Bodies are turning up around the city, each having met a uniquely gruesome demise. As the investigation proceeds, evidence points to one suspect: John Kramer, the man known as Jigsaw, who has been dead for ten years.
Seven years after the so-called ‘Final Chapter’ of the Saw franchise, I had my fingers crossed that this would be ample time to reshape the series and be shined in a more positive light. Similarly, this has been successful in very recent movies like Blade Runner 2049 and Star Wars: The Force Awakens. I only wish I could say the same about Jigsaw.
Not that this is the worst ever installment of the franchise, it’s pretty good in some respects, but in a lot of capacities it could be much better. In the overall story are several plot points which I find rather questionable, especially relating to certain backstories of characters which is likely to stir up some criticism. That being said, I found it harder to actually be rooting for anyone in the game and instead found myself closer to an attitude that asked “which lowlife of the lot actually has a fighting chance?”
The death traps to me are nothing very fresh either, not when it compares to the outlandish mechanisms as seen in the original games. So many of these in fact seem mildly similar to others and have really pulled back on a lot of sadistic possibilities. Everybody has different hopes and expectations of horror, so for fans this will either be some sort of comfort or a sheer disappointment. Even so, this still doesn’t bring the rating down to a kid-friendly level which unfortunately is the only thing I can think to say in its defence.
Speaking from a more technical standpoint, more specifically the set design of things, it looks more than up to scratch but doesn’t feel completely true to what we’ve seen in the past. If you’re familiar with any of the earlier films, you’ll know how the games usually take place in some sort of a decayed, grimy atmosphere that adds to the aggression of players’ torment. This time around, the room designs go against the grain in a more tidy and clean aesthetic. I certainly admire the creative approach taken by walking into unfamiliar territory but if genuineness is something you’re after, you may have to adjust.
If there’s one thing I can say I love about these films are the supreme plot twists revealed in the end, linking back and forth to events of past movies. Even in Saw VII (2010) I felt the upshot was well-deserved and soothed some troubling flaws. So with the latest twist ending of this film, prepare to be both cheated and baffled by in its own fun way.
Tobin Bell is great as always, carrying the utterly nightmarish ‘Jigsaw’ killer John Kramer throughout the entire series, even as it leans closer to its more stale moments. While the rest of the cast to some extent come from lesser-known film and television backgrounds, they all do an exceptional job at pulling together their best performances for a very so-so script.
A reasonably entertaining gorefest chiefly aimed at the general Saw fanbase or anybody who can have fun with the typical horrors of this day and age. While the creative attempt to softly reboot this franchise is very respectable and competently put together, anymore possible sequels should really step their game up, both literally and figuratively.
DVD Releases: 21st February 2018
Rating: R18 – Contains Torture & sadistic violence
Duration: 91 minutes
Starring: Matt Passmore, Tobin Bell, Callum Keith Rennie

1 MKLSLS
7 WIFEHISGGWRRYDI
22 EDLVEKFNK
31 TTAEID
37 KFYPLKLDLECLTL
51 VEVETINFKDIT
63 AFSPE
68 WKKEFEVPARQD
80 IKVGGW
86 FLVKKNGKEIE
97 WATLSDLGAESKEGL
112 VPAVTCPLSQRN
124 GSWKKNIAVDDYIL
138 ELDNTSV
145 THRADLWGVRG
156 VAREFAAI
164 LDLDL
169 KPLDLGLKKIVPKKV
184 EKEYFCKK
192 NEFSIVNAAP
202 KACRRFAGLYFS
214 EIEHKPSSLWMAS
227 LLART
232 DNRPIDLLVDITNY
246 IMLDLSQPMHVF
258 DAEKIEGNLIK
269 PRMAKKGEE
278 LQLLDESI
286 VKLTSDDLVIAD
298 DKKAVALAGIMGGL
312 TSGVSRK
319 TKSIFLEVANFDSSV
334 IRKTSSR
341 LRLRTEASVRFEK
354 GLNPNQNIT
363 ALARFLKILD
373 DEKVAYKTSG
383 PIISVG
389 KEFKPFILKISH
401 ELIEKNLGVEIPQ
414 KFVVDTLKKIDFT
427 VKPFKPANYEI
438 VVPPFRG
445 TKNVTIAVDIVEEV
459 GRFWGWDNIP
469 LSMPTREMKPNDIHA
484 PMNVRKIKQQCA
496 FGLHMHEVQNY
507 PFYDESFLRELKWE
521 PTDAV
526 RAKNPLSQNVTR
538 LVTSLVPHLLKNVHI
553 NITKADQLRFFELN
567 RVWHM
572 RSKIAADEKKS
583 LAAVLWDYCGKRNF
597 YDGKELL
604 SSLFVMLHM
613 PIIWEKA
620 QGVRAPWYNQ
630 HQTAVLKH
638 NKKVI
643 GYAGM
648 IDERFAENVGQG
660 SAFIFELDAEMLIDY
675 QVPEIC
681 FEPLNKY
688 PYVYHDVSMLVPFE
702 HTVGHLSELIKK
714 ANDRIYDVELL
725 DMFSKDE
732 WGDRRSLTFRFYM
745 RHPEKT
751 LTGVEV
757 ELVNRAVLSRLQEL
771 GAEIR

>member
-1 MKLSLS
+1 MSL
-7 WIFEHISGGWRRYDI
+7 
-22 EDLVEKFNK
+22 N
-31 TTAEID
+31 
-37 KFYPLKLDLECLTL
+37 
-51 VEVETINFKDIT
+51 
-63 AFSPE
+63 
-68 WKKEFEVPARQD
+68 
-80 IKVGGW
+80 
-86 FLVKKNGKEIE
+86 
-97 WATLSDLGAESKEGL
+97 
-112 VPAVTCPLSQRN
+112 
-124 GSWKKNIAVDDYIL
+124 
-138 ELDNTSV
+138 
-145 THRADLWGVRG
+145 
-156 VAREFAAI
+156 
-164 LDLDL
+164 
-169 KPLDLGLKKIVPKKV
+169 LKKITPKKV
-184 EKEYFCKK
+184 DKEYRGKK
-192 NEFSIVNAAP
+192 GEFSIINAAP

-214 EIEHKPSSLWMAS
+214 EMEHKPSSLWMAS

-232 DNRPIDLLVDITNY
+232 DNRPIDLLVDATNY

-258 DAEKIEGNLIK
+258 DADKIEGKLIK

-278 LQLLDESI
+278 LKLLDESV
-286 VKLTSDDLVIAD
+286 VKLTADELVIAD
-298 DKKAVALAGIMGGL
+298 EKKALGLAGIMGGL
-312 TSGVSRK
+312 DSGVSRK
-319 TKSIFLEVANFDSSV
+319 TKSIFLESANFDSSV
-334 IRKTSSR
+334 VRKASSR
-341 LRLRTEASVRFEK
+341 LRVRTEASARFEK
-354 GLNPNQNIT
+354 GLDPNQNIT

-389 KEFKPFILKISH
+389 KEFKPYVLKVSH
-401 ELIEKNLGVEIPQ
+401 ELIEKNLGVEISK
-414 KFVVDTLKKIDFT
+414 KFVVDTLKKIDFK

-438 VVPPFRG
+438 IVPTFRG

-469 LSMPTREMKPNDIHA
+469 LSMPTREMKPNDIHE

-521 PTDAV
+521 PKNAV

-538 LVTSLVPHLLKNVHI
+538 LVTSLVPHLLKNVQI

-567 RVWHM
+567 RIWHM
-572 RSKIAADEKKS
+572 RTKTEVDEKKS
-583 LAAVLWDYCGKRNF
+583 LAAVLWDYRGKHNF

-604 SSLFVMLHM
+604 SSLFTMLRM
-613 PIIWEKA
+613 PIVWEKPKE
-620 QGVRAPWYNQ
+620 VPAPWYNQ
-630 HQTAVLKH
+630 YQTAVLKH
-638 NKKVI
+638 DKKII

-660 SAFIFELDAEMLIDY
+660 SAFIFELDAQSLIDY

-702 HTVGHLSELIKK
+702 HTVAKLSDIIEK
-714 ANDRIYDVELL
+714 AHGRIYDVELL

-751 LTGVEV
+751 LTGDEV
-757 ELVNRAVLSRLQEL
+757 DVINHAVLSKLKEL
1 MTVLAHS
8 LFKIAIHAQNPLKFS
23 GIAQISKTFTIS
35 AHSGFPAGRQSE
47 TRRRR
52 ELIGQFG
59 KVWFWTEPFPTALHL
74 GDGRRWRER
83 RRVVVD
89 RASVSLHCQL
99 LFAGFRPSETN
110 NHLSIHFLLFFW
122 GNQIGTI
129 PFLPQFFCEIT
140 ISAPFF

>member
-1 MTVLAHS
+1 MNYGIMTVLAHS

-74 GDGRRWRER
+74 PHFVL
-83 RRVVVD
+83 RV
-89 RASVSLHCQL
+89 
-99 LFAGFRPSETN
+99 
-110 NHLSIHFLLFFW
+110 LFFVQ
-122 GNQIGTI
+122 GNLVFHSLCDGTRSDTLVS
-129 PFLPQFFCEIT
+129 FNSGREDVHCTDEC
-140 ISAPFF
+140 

Director: Michael Spierig, Peter Spierig
Jigsaw (2017) was shot in Toronto (Canada), in 2016. It started filming in September 26, birthday of Gustavo Goulart, who was originally accepted for a leading role in the movie, but was soon replaced because his work visa wouldn't be issued in time. However, Gustavo Goulart has released his audition on YouTube as a Short Movie called Walking After You (2016).
A soft reference to Jigsaw (2017) was shown in the movie Insidious (2010). It was a drawing of the clown puppet on a chalkboard with the number "8" beneath it.
This is the first "Saw" movie to be released more than a year after the previous movie.
Even though Saw 3D: The Final Chapter (2010) was originally intended to be the final movie of the franchise, in 2012 the studio Lionsgate had expressed interest in continuing the "Saw" movies, even contemplating rebooting the franchise for some time. Then, in 2016, the development for Jigsaw (2017) was officially confirmed.
This is the first Saw movie with two directors.
Previously called "Saw: Legacy," the title changed to Jigsaw (2017), making it the first movie to have Tobin Bell's character's name displayed in the title.
Takes place over 10 years after the events of Saw III (2006), the movie that features the death of Jigsaw.
This is the first movie in the whole franchise to be filmed in anamorphic, especially in the 2.35:1 aspect ratio. The previous titles, including Saw 3D: The Final Chapter (2010), were all filmed in spherical/non-anamorphic.
The script was finished in February 2016.
This is the second movie in the horror franchise to be digitally filmed. The first was Saw 3D: The Final Chapter (2010).
The film was originally classified R18+ by the Australian Office of Film and Literature Classification, with ratings advice of "high impact horror violence." The distributor, Studio Canal, decided to appeal this rating to the Classification Review Board. On October 20, 2017, the Review Board overturned the R18+ rating and lowered it to MA15+ with advice of "strong themes and strong horror violence." Films classified MA15+ require a person under that age to be accompanied by a parent or adult guardian. In the Review Board's opinion, the themes and violence in the film overall was only strong in impact, not high, and therefore it did not warrant a more restrictive rating.